Welcome! Login | Register
 

Happy Thanksgiving Central MA—This holiday season, be sure to give love,…

25 Ways to Give in Central MA this Holiday Season—The holidays are a time of giving -…

Celebrate Thanksgiving Weekend at Old Sturbridge Village with Your WOO Card—The weekend is fast approaching, and GoLocalWorcester brings…

Newport Manners & Etiquette: Thanksgiving & More—Last minute Thanksgiving etiquette questions you may also…

Harr Motor Group Donates Coats to Families in Need—Worcester”s Harr Motor Group’s Coats for Kids program…

The Cellar: Thanksgiving Add-Ons—Thanksgiving is upon us and if you’re into…

Paul Giorgio: The Political Roots of Thanksgiving—Tomorrow we celebrated Thanksgiving, the most political of…

Three Holy Cross Football Players Make All-Patriot League Team—Three Hol Cross football players receive All-Patriot League…

Rob Horowitz: Obama’s Immigration Executive Order; Good Policy and Good Politics—President Obama’s carefully calibrated, but still truly impacting…

Saul Kaplan: Thankful Innovation Junkie—I love Thanksgiving. It’s my favorite holiday. What’s…

 
 

Leonardo Angiulo: What to do When Facing a Civil Complaint

Monday, September 03, 2012

 

Leonardo Angiulo, GoLocalWorcester Legal Expert

It never fails. When people get a summons and civil complaint delivered to their home or workplace panic sets in. To be honest, I wouldn't want that experience. It is also true, however, that there's no need to worry in such an occasion. Filing an answer to a complaint is a simple task when entrusted with the right Attorney.

The rules of engagement for civil lawyers are contained within the Massachusetts Rules of Civil Procedure available here.

Within these rules is the requirement that a responsive pleading, also known as an answer, must be filed within twenty days of a defendant being served with a complaint. Knowing what to put in the answer, however, is a separate issue. Getting an Attorney to represent you as soon as you are served can help answer some short term questions that have long term consequences

Just like a complaint is meant to give a defendant fair notice of the allegations, an answer is meant to provide the plaintiff with notice of the defenses in fact and law. A complaint includes factual allegations that in numbered paragraphs identifying who is being sued and why. Within the answer a defendant responds to each numbered paragraph and puts their position down on paper. In addition, the defendant is required to include any affirmative defenses to the complaint in that answer. An affirmative defense is one which limits culpability but requires an additional showing of fact by the party claiming that defense. By including a defense in the answer it raises the issue for consideration at trial and during the pretrial discovery process.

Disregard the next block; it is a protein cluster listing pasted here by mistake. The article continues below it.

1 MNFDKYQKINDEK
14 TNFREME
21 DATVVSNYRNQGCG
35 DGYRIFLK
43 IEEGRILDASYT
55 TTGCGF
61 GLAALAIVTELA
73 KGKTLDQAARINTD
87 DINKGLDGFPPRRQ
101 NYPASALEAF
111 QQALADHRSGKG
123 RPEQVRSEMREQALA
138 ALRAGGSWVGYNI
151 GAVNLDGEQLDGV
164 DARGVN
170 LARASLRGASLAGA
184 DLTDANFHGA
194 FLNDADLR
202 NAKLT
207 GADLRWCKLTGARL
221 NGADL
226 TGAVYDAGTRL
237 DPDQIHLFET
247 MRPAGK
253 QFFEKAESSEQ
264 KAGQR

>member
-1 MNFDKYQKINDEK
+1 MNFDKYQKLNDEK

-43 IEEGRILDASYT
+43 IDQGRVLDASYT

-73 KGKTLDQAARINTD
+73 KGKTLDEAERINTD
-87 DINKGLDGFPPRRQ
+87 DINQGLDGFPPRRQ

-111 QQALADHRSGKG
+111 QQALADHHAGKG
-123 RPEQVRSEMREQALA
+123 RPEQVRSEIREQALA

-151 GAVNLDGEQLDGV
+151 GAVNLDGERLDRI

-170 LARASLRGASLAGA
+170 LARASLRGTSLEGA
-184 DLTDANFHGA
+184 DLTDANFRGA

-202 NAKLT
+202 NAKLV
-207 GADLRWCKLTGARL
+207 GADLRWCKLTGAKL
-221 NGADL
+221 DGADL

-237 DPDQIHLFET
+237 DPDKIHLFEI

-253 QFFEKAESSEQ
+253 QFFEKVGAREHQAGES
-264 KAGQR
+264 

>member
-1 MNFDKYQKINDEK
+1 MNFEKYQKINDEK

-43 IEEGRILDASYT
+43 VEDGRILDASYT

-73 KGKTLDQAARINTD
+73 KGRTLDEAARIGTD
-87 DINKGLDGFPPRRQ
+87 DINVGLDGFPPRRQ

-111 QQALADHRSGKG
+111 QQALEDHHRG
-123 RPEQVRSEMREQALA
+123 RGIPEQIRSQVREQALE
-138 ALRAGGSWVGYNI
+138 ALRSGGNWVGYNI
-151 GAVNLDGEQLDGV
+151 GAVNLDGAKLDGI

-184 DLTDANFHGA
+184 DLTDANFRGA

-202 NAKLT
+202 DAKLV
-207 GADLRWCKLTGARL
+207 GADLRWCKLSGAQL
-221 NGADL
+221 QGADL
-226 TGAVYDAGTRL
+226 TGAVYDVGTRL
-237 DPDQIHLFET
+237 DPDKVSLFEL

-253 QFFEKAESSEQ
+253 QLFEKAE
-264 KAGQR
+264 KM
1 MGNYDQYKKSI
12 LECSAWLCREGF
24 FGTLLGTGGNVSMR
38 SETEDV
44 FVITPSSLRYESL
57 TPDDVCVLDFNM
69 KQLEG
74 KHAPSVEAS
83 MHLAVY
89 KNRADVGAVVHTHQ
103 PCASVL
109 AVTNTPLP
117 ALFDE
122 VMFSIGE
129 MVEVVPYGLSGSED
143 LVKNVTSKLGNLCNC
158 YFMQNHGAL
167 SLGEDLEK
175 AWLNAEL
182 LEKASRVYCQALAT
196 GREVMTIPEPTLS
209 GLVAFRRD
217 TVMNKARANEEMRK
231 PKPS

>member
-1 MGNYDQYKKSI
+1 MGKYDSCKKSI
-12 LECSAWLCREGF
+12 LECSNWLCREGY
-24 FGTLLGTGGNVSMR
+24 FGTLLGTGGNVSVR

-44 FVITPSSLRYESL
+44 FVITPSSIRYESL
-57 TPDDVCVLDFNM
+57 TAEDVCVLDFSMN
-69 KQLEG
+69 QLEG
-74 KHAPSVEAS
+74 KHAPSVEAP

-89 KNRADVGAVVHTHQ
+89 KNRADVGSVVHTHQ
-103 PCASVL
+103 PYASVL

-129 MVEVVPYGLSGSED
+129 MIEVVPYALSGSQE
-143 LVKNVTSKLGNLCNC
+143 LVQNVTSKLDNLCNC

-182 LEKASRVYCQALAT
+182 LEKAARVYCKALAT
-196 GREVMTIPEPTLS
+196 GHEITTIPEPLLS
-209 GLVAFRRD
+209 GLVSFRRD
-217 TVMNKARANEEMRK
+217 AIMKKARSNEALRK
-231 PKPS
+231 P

To complicate things, there are some defenses raised by motions filed prior to answering the complaint. These defenses are contained within Mass. R. Civ. P. 12(b) available here and a good portion of the first year of law school is dedicated to these defenses. A number of the Mass. R. Civ. P. 12(b) issues are particular to practice in the courts of the Commonwealth. For example, Rule 12(b)(10) discusses the dismissal of cases that claim too much or too little in damages. If a case deals with damages greater than or equal to $25,000.00 then the matter belongs in Superior Court according to Massachusetts General Laws c. 212, section 3 available here.

If, however, the case deals with a monetary value below that it should be filed in District Court consistent with Massachusetts General Laws c. 218, section 19 found here. In summary, whether to file such a motion is highly fact specific and requires consultation with qualified legal counsel.

Properly answering a complaint is not so different from building a house. In construction, the walls need to be on center and level or the whole structure will fail. When defending a lawsuit you have to know how to frame the legal issues from the beginning. By responding to the facts appropriately and properly raising the correct issues of law as affirmative defenses provides the support you need to win your case. Having counsel involved before an answer is due is the way to make sure a case starts well and ends in the best way possible. 

 

Related Articles

 

Enjoy this post? Share it with others.